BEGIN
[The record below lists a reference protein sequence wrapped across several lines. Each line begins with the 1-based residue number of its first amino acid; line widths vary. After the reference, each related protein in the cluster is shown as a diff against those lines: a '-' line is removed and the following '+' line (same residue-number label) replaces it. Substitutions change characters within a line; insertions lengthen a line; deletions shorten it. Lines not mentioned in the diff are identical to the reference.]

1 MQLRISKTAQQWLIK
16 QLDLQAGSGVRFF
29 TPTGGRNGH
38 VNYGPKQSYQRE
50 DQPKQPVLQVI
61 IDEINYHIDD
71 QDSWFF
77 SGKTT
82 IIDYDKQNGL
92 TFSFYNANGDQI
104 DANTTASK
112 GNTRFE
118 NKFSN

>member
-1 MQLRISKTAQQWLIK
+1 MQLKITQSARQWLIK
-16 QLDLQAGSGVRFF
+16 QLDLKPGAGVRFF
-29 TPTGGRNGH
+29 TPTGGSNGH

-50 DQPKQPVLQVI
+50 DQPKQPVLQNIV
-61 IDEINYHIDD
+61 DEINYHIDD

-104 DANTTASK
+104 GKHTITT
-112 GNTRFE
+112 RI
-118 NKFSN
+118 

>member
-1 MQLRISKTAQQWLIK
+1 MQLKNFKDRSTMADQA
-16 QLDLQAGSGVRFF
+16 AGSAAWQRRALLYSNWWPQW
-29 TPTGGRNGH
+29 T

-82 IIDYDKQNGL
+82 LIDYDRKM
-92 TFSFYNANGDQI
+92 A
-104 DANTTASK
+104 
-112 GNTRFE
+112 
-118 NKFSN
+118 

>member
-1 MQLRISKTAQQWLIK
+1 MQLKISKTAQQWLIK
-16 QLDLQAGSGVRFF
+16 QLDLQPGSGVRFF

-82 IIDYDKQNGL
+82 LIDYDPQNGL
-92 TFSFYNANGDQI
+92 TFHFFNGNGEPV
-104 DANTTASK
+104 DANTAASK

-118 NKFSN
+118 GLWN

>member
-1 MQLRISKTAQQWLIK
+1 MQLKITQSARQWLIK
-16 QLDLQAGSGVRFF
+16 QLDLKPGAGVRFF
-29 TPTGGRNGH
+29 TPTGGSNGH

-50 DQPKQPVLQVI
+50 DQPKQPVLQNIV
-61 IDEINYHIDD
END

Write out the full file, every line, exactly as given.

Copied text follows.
[The record below lists a reference protein sequence wrapped across several lines. Each line begins with the 1-based residue number of its first amino acid; line widths vary. After the reference, each related protein in the cluster is shown as a diff against those lines: a '-' line is removed and the following '+' line (same residue-number label) replaces it. Substitutions change characters within a line; insertions lengthen a line; deletions shorten it. Lines not mentioned in the diff are identical to the reference.]

1 MQLRISKTAQQWLIK
16 QLDLQAGSGVRFF
29 TPTGGRNGH
38 VNYGPKQSYQRE
50 DQPKQPVLQVI
61 IDEINYHIDD
71 QDSWFF
77 SGKTT
82 IIDYDKQNGL
92 TFSFYNANGDQI
104 DANTTASK
112 GNTRFE
118 NKFSN

>member
-1 MQLRISKTAQQWLIK
+1 MQLKITQSARQWLIK
-16 QLDLQAGSGVRFF
+16 QLDLKPGAGVRFF
-29 TPTGGRNGH
+29 TPTGGSNGH

-50 DQPKQPVLQVI
+50 DQPKQPVLQNIV
-61 IDEINYHIDD
+61 DEINYHIDD

-104 DANTTASK
+104 GKHTITT
-112 GNTRFE
+112 RI
-118 NKFSN
+118 

>member
-1 MQLRISKTAQQWLIK
+1 MQLKNFKDRSTMADQA
-16 QLDLQAGSGVRFF
+16 AGSAAWQRRALLYSNWWPQW
-29 TPTGGRNGH
+29 T

-82 IIDYDKQNGL
+82 LIDYDRKM
-92 TFSFYNANGDQI
+92 A
-104 DANTTASK
+104 
-112 GNTRFE
+112 
-118 NKFSN
+118 

>member
-1 MQLRISKTAQQWLIK
+1 MQLKISKTAQQWLIK
-16 QLDLQAGSGVRFF
+16 QLDLQPGSGVRFF

-82 IIDYDKQNGL
+82 LIDYDPQNGL
-92 TFSFYNANGDQI
+92 TFHFFNGNGEPV
-104 DANTTASK
+104 DANTAASK

-118 NKFSN
+118 GLWN

>member
-1 MQLRISKTAQQWLIK
+1 MQLKITQSARQWLIK
-16 QLDLQAGSGVRFF
+16 QLDLKPGAGVRFF
-29 TPTGGRNGH
+29 TPTGGSNGH

-50 DQPKQPVLQVI
+50 DQPKQPVLQNIV
-61 IDEINYHIDD